A former CEO of Motorola Mobility and chief operating officer of Dropbox, Woodside, 55, was already a known name among Silicon Valley investors and the analyst community.

Mathrubootham conceded this in a note to employees early Thursday, noting that the previous 18 months had been one of transition. While he’s transitioning into the role of executive chairman, Woodside has taken charge as CEO effective 1 May.

“A couple of years ago, I started talking with our board about my longer-term plans for Freshworks. I shared that when the time is right, I would like to shift my focus to our long-term product vision and invest in our presence in India. These are areas where I get the most energy and where I’m also playing to my strengths,” he wrote.

“When I recruited Dennis to Freshworks, my hope was that he would eventually succeed me, and that we would work together to make a thoughtful and smooth transition, one that keeps the needs of our customers and employees front and center.”

Both the executives addressed the transition during the company’s earnings call on Thursday. While Mathrubootham noted that Woodside as Dropbox’s COO had scaled it from $200 million to over $1 billion in revenue, Freshwork’s new CEO said the company’s founder had been focussed on AI (artificial intelligence) initiatives over the past year while he took charge of near-term strategies and scaling up.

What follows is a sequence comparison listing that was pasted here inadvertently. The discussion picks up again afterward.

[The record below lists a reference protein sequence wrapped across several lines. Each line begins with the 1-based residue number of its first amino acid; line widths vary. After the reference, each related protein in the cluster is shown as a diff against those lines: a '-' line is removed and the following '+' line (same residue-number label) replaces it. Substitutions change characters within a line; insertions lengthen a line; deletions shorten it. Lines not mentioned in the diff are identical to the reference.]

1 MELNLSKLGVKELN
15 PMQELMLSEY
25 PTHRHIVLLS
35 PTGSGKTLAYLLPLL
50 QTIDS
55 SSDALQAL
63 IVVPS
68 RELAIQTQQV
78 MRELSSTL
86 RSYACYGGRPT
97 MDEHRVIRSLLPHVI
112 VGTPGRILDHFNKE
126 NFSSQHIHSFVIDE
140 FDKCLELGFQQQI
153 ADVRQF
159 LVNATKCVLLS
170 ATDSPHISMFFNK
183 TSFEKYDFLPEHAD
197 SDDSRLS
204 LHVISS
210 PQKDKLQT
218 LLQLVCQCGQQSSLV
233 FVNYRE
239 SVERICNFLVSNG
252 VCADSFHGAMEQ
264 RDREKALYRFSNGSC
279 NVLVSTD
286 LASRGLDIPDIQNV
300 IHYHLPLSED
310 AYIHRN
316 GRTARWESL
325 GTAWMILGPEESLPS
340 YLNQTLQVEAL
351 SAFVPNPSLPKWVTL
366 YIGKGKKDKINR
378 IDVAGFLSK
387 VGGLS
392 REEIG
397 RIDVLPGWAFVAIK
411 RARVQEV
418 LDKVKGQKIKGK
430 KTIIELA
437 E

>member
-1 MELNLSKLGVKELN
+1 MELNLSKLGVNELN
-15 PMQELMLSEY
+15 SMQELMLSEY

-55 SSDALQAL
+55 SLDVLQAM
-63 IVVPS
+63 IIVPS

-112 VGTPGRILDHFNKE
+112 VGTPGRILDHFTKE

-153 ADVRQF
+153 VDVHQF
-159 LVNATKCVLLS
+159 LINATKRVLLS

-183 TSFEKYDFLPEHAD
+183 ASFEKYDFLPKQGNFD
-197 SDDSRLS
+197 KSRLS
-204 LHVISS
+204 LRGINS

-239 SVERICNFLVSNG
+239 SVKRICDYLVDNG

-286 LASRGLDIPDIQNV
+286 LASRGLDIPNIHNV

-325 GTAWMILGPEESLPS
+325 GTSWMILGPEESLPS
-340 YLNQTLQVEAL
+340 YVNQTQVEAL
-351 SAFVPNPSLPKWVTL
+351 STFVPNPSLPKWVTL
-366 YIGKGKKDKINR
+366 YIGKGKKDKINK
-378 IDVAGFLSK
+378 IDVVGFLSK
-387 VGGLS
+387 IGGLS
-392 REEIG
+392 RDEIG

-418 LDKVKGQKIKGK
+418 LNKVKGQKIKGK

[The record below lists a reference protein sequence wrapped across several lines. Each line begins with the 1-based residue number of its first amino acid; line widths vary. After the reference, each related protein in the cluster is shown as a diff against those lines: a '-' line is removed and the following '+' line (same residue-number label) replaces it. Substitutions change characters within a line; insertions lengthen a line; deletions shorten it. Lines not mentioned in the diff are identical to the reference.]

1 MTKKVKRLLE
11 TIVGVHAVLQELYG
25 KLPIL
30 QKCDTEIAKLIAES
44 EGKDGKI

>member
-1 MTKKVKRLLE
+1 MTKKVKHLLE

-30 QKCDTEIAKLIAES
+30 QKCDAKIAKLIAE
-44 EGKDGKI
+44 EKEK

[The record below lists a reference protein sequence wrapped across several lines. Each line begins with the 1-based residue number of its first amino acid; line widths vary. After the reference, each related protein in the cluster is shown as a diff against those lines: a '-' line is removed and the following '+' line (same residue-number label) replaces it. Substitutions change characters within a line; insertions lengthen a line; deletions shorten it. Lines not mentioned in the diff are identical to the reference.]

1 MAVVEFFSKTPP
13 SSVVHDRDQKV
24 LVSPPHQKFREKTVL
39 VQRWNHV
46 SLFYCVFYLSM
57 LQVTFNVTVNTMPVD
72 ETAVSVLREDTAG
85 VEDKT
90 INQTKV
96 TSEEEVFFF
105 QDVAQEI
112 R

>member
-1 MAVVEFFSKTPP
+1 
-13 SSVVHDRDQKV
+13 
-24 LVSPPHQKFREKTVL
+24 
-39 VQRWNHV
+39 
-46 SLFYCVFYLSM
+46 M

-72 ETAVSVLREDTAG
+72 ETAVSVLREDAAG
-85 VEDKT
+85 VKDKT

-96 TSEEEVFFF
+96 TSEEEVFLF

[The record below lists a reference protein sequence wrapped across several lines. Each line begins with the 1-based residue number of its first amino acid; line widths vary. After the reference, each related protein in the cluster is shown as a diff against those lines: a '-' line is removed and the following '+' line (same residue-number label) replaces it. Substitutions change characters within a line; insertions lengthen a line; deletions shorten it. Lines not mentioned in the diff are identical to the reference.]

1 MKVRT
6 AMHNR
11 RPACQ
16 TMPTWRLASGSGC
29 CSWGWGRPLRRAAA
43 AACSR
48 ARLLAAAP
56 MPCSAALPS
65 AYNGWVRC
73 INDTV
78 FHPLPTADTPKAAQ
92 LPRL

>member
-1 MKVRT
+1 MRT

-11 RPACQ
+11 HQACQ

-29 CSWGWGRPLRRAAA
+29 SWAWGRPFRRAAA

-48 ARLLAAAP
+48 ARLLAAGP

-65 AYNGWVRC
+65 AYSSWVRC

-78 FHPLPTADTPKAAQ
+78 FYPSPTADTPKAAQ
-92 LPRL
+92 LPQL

“Internally, (the transition) would not be viewed as sudden,” Woodside said.

Public pressure

The transition may not have been a surprise to investors either. Among early backers of the Chennai-born, San Mateo-headquartered software-as-a-service, or SaaS, company are Accel and Peak XV. Both the investment firms did not respond to Mint’s request for comments on Mathrubootham’s transition out of the CEO role.

“It appears to be a really well-thought through plan for succession,” said Sudarsan Ravi, founder of RippleHire, a SaaS firm, who described himself as ‘inspired’ by Mathrubootham. “Girish is also moving into an executive role, so he will stay in the system.”